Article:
The base load of the electrical grid, or the power needed for refrigerators, freezers, cooking, washers, dryers and industrial motors, in Ontario in 2012 was about 13,000 megawatts. The capacity of Ontario’s electrical system is approximately 35,000 megawatts. Peak load is estimated at 24,623 megawatts for the summer of 2016. We have room for lots of EVs as long as the time that the vehicles are charged is managed. The easiest way to do that, is through time-of-use incentives (it’s much cheaper to charge EVs at night, off peak) or through managed chargers similar to the program in Brampton.
“The only long-term replacement for petroleum is hydrogen.” I freely admit, I do not comprehend the hydrogen argument. Hydrogen requires a great deal of energy for extraction. We have lots of hydrogen, you just have to break up water molecules to get at them. Hyundai has a hydrogen fuel cell vehicle on the road, and its only emission is water. That’s great. Where do you fuel it? There are 22 stations in the U.S.6 There are four demonstration stations in Canada.7 The electrical utilities have a plug in every home and business. The infrastructure is already built. Yes, we need batteries with more energy density. They are coming. But is it worth the cost to build out a hydrogen infrastructure because people want to fuel their vehicles in 10 minutes, rather than the hours it currently takes to fuel EVs in a residential setting? My vote is no.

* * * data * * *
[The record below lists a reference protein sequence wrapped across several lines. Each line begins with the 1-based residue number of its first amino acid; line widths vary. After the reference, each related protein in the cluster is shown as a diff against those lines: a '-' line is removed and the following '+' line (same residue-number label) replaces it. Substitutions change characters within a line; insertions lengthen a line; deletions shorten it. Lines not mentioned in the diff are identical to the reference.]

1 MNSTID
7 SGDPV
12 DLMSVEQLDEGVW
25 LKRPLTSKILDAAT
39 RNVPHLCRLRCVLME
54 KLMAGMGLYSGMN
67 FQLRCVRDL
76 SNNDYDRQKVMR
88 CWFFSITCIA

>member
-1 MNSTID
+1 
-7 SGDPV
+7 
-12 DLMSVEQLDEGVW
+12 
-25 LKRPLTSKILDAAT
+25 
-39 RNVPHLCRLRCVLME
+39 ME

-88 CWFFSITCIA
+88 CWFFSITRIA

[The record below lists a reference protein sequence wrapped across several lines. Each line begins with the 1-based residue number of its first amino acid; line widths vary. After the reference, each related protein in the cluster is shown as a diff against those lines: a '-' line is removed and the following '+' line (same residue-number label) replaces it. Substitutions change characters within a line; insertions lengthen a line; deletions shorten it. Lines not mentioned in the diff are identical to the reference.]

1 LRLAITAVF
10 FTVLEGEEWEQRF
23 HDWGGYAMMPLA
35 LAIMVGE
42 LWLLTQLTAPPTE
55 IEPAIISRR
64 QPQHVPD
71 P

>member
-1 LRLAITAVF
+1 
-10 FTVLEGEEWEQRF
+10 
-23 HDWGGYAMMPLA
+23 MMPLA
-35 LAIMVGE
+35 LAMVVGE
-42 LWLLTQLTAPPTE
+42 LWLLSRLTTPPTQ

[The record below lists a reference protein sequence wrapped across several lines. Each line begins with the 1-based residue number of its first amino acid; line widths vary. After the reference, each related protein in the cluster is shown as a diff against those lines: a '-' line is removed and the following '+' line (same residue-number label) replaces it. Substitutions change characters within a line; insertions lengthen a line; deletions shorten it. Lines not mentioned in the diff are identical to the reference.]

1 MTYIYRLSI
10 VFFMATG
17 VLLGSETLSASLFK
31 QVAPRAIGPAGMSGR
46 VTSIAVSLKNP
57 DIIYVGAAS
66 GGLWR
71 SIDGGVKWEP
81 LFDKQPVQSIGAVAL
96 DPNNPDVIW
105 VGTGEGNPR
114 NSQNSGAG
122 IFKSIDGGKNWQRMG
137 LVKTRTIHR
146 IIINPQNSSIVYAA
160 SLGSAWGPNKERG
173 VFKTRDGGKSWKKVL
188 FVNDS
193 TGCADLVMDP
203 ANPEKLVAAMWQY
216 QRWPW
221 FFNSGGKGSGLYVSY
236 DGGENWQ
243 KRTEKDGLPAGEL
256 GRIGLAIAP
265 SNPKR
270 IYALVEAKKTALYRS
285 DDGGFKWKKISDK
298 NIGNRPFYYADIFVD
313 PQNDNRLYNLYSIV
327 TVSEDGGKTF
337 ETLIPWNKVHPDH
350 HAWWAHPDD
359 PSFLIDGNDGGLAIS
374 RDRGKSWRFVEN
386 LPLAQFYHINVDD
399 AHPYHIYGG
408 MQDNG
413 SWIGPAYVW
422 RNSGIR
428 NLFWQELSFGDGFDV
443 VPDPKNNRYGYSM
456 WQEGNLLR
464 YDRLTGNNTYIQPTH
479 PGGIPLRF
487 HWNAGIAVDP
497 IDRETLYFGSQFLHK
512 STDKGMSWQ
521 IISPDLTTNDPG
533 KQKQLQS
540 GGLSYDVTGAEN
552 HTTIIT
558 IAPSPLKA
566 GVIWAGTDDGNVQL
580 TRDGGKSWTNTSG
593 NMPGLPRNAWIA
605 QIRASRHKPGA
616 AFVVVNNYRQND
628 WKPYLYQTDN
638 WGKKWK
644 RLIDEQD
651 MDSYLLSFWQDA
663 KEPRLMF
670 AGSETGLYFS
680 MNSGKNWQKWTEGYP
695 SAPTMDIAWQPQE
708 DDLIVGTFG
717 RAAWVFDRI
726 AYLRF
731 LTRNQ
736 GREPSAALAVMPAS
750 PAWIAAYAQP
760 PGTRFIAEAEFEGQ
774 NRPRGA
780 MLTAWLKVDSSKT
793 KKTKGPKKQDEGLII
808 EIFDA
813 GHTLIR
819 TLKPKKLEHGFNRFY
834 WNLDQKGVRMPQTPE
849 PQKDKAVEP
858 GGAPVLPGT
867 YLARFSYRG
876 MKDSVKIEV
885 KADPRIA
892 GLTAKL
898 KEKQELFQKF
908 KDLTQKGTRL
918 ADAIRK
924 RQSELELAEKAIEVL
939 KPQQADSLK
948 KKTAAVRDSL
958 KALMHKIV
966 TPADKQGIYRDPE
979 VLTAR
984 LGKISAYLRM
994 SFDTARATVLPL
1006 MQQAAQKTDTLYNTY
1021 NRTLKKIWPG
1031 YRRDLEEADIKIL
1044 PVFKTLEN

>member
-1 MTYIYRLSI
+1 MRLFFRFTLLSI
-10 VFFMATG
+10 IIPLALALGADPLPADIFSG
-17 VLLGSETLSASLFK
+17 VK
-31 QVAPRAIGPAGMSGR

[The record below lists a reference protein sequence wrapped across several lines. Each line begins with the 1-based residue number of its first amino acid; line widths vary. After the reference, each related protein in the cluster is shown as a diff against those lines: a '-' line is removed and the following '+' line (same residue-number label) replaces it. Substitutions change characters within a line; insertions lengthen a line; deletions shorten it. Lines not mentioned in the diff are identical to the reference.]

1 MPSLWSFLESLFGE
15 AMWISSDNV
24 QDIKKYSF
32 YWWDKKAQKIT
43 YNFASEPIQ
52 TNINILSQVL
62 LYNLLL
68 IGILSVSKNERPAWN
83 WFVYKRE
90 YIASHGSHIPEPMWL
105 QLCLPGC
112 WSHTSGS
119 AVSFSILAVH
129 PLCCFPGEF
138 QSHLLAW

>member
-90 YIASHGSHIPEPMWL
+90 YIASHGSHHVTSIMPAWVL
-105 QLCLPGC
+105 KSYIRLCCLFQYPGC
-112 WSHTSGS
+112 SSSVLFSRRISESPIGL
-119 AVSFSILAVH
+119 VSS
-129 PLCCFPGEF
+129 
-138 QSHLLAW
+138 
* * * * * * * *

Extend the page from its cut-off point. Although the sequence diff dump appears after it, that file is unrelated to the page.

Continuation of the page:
EV incentives are in place to help the consumer adjust to a new model for transportation. Electric vehicles can’t yet tow 5,000lbs or go 300km on a charge (with the exception of Tesla). The problems that plagued EVs 110 years ago have not yet been solved. But incentives help purchasers and the vehicle manufacturers get EVs into the marketplace, where the real development takes place. This is no different than the subsidies for exploration and development of the Oil Sands, subsidies that are not as readily transparent. In 2015, according to the International Monetary Fund, fossil fuel production in Canada received approximately $46 billion (US dollars) in subsidies.8 9 If Mr. Kenzie is upset about a $14,000 subsidy on a Chevy Bolt, then maybe he should contact his local MP and get the fossil fuel industry’s subsidies eliminated.
This, of course won’t stop me from reading his column in the future. Jim, continue to bring it on. Thanks.